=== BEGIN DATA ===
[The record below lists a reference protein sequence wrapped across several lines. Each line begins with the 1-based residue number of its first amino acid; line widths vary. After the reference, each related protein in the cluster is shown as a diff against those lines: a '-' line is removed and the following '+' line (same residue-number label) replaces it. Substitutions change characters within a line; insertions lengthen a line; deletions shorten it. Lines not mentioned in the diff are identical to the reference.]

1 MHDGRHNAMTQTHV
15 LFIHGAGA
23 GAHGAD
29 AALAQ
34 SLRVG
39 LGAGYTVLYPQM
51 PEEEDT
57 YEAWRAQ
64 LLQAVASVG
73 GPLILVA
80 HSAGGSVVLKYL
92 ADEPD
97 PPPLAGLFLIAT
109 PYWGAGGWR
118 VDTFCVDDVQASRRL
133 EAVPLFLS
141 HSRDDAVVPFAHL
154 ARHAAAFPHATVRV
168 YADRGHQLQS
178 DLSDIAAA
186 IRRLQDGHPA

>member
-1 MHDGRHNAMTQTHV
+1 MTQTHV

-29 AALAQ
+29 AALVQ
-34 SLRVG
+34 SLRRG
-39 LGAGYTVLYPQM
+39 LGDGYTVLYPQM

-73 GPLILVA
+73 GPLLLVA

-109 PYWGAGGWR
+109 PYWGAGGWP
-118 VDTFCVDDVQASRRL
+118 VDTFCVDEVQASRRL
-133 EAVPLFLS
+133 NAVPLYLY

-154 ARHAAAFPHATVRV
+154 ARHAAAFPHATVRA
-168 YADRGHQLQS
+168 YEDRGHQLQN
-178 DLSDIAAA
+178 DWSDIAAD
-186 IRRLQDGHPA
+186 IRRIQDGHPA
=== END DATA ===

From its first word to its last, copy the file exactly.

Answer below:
[The record below lists a reference protein sequence wrapped across several lines. Each line begins with the 1-based residue number of its first amino acid; line widths vary. After the reference, each related protein in the cluster is shown as a diff against those lines: a '-' line is removed and the following '+' line (same residue-number label) replaces it. Substitutions change characters within a line; insertions lengthen a line; deletions shorten it. Lines not mentioned in the diff are identical to the reference.]

1 MHDGRHNAMTQTHV
15 LFIHGAGA
23 GAHGAD
29 AALAQ
34 SLRVG
39 LGAGYTVLYPQM
51 PEEEDT
57 YEAWRAQ
64 LLQAVASVG
73 GPLILVA
80 HSAGGSVVLKYL
92 ADEPD
97 PPPLAGLFLIAT
109 PYWGAGGWR
118 VDTFCVDDVQASRRL
133 EAVPLFLS
141 HSRDDAVVPFAHL
154 ARHAAAFPHATVRV
168 YADRGHQLQS
178 DLSDIAAA
186 IRRLQDGHPA

>member
-1 MHDGRHNAMTQTHV
+1 MTQTHV

-29 AALAQ
+29 AALVQ
-34 SLRVG
+34 SLRRG
-39 LGAGYTVLYPQM
+39 LGDGYTVLYPQM

-73 GPLILVA
+73 GPLLLVA

-109 PYWGAGGWR
+109 PYWGAGGWP
-118 VDTFCVDDVQASRRL
+118 VDTFCVDEVQASRRL
-133 EAVPLFLS
+133 NAVPLYLY

-154 ARHAAAFPHATVRV
+154 ARHAAAFPHATVRA
-168 YADRGHQLQS
+168 YEDRGHQLQN
-178 DLSDIAAA
+178 DWSDIAAD
-186 IRRLQDGHPA
+186 IRRIQDGHPA